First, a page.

Proposed Transit Fare Increase Provokes Strong Opposition in Los Angeles

More than 500 “activists, students and low-wage workers” spent their Saturday at a public hearing at the Los Angeles County Metropolitan Transportation Authority imploring the agency’s board not to raise fees.

“Officials with the Los Angeles County Metropolitan Transportation Authority have warned that the agency will face a $36-million operating budget shortfall in 2016, which could grow to $225 million in the next decade unless fares go up substantially,” reports Laura Nelson for the Los Angeles Times.

“Without higher fares, Metro will need to consider laying off nearly 1,000 employees and cutting 1 million hours of bus and rail service in 2015, agency staff members said.”

Metro claims that it needs to increase the share of its operating costs covered by fares. Metro’s ticket sales pay about one-quarter of system expenses, which ranks the lowest of any major U.S. transit agency.

In May, the Metro board will consider a number of schemes to raise fares. “One would raise the basic $1.50 bus and rail fare to $1.75 in September, to $2 in four years and $2.25 in 2021. Fares for seniors and the disabled would double to $1.10. A $75 monthly pass would increase to $100,” according to Nelson.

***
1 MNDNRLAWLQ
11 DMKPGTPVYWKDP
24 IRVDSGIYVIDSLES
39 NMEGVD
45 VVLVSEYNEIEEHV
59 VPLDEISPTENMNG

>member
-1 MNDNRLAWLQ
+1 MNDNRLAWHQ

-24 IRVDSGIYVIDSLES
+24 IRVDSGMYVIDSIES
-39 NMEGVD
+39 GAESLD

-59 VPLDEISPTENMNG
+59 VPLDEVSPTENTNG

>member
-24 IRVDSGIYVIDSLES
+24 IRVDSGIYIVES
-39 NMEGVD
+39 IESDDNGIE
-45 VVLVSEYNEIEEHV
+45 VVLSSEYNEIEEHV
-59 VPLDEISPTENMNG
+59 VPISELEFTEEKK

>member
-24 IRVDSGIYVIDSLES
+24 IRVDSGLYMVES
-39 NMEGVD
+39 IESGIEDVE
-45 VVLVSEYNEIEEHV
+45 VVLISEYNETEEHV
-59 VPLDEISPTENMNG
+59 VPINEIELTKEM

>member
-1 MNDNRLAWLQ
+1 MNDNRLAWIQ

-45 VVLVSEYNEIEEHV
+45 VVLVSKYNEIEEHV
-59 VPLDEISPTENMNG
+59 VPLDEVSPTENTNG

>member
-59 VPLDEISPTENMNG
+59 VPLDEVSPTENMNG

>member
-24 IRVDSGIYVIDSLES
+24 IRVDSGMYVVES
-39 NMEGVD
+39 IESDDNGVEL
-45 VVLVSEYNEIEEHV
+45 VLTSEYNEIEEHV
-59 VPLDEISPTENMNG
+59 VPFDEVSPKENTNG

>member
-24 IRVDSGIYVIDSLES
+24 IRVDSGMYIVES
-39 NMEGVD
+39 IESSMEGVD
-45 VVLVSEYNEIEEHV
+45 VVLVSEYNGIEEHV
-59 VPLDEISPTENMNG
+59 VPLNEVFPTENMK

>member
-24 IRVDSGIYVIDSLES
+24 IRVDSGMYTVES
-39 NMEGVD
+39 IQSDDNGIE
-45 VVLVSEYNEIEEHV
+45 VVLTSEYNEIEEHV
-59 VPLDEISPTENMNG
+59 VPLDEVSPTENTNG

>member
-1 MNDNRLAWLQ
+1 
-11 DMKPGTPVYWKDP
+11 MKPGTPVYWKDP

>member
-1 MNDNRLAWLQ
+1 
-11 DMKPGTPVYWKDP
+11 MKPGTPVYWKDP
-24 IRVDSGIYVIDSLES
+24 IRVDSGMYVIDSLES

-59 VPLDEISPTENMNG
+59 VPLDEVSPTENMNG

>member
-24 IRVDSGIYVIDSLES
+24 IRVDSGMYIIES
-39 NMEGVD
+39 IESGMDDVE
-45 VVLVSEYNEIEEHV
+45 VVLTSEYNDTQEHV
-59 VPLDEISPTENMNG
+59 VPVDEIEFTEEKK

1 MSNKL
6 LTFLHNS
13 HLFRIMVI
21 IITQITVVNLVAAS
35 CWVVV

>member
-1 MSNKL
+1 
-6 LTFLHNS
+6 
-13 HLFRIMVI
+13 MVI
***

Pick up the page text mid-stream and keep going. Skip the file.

A public hearing held over the weekend attracted “more than 500 activists, students and low-wage workers” to make the case that the proposed fare increases would impact the people in the city that can least afford to bear new costs. For more insight on the mood at the hearing, check out Nelson’s live tweet of the March 29 meeting.

Full Story: Transit riders assail proposed Metro fare hike at public hearing


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